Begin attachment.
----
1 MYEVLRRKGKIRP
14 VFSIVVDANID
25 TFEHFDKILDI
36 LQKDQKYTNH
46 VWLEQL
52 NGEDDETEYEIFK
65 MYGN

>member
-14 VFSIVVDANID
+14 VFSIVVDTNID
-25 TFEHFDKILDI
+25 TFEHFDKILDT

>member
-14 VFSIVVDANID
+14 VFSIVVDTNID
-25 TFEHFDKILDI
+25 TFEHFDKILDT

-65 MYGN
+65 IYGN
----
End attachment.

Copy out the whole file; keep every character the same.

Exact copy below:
1 MYEVLRRKGKIRP
14 VFSIVVDANID
25 TFEHFDKILDI
36 LQKDQKYTNH
46 VWLEQL
52 NGEDDETEYEIFK
65 MYGN

>member
-14 VFSIVVDANID
+14 VFSIVVDTNID
-25 TFEHFDKILDI
+25 TFEHFDKILDT

>member
-14 VFSIVVDANID
+14 VFSIVVDTNID
-25 TFEHFDKILDI
+25 TFEHFDKILDT

-65 MYGN
+65 IYGN